SG: So you have a chance to coin a new phrase - one that we can move forward with...


CD: I've been looking. I'm good at finding words that fit! Maybe ‘diverse'?


SG: So you are helping other artists, as well as yourself get their art out into the world, but that still has to start with a piece of art worth sharing...


CD: ... Of course...


SG: ... so when it comes to the pair of new Public Enemy albums at the center of all your current endeavors, how do you sum them up? Is it primarily about the collaborations that you mentioned? Most Of My Heroes... and Evil Empire... certainly boast a long list of interesting collaborations, but what is it in your mind that makes this pair of releases different and unique?


CD: What makes them different and unique is that, number one; I've said it publicly that they're twins, fraternal and identical... they'll talk to each other about the times that we're in, and you're invited to listen in! As far as what makes them different lyrically, it is the times that we live in.


Mostly, I'm going to write something, you know, it's always going to be relevant to time, history, and it's going to be relevant to the times we live in, with a little bit of a sprinkling of what I foresee in the future. That always is going to be the case, but every time it's different, so that's what changes.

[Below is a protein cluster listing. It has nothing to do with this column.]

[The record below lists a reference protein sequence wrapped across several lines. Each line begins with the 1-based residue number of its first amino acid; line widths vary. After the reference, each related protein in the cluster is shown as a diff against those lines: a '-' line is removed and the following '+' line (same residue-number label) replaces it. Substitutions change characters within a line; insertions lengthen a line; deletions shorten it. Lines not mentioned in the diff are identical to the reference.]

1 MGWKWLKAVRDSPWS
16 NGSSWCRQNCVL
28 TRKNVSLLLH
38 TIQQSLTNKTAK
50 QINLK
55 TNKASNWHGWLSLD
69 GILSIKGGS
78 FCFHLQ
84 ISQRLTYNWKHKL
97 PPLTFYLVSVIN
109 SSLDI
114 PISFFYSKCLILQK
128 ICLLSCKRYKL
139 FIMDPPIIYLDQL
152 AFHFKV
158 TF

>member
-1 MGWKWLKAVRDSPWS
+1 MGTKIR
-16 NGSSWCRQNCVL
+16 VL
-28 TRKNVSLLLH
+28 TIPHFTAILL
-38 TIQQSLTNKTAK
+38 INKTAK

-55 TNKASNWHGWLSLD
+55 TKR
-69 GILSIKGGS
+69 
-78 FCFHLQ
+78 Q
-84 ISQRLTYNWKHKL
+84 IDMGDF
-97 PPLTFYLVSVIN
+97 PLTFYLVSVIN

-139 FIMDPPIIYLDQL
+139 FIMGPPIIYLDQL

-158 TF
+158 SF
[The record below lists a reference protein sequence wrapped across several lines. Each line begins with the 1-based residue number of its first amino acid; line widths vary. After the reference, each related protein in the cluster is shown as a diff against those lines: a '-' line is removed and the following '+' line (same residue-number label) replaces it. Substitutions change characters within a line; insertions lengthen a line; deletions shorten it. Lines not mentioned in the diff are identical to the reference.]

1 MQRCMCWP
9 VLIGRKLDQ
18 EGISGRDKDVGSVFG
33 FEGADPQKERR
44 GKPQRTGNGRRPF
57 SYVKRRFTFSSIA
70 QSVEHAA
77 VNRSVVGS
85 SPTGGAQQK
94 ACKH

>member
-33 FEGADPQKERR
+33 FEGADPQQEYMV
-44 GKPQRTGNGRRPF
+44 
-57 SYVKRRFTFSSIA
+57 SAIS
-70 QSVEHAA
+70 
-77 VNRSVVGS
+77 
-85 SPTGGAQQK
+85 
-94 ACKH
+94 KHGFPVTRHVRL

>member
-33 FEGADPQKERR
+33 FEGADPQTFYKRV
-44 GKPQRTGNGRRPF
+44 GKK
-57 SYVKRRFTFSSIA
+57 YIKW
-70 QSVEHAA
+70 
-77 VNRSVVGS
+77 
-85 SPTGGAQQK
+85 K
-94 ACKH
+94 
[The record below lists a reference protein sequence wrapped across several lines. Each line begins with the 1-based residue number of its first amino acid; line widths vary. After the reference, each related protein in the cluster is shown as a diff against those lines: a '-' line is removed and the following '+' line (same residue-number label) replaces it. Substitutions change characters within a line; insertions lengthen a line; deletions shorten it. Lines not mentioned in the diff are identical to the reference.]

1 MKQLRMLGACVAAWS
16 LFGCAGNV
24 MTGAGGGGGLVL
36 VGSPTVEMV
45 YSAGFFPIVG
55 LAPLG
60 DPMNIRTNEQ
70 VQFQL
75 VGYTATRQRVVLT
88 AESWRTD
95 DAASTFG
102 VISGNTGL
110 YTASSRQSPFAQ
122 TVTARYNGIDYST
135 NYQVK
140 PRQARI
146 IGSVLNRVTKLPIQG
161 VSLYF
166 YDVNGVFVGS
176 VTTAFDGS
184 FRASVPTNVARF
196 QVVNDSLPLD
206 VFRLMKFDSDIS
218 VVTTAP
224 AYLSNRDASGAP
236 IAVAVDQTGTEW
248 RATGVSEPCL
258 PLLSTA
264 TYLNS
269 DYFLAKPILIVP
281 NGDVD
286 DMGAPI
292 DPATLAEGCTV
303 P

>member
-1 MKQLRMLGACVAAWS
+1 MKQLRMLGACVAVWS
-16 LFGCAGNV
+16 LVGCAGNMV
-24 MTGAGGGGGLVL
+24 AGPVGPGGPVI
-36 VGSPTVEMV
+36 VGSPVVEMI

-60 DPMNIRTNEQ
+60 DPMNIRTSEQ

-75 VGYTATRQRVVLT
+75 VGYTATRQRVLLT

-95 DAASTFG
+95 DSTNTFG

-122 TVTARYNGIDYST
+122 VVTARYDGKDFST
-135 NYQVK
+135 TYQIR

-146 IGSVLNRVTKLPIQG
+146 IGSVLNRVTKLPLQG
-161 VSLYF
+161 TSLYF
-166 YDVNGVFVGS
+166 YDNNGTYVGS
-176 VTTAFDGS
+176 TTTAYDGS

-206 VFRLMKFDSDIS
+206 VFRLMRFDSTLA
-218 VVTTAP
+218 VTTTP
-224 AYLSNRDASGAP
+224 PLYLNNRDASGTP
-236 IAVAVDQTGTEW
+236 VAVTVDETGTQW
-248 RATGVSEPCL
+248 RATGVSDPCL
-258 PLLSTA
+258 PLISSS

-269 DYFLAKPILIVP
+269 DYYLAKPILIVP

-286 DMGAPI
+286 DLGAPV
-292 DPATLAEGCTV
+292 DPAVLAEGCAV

What happens to be the sound of choice might change in some different aspects. On the second album, "Beyond Treyvon", that song is actually sons of members of Public Enemy: Professor Griff's two sons, Brother James Norman's son, and also Brother Drew's son... the four of them got together and kind of rhymed along with me and Griff on this song called "Beyond Treyvon".


You have young, black males who are...early 20's... and also teenagers. I think Griff's younger son is a teenager... and they're actually speaking from their head about what's going on and the plight of the young, black male in 2012. There is still a reason to be fearful. It ain't coming from us, but it's coming from their mouths with our guidance, so that might be unprecedented in certain ways.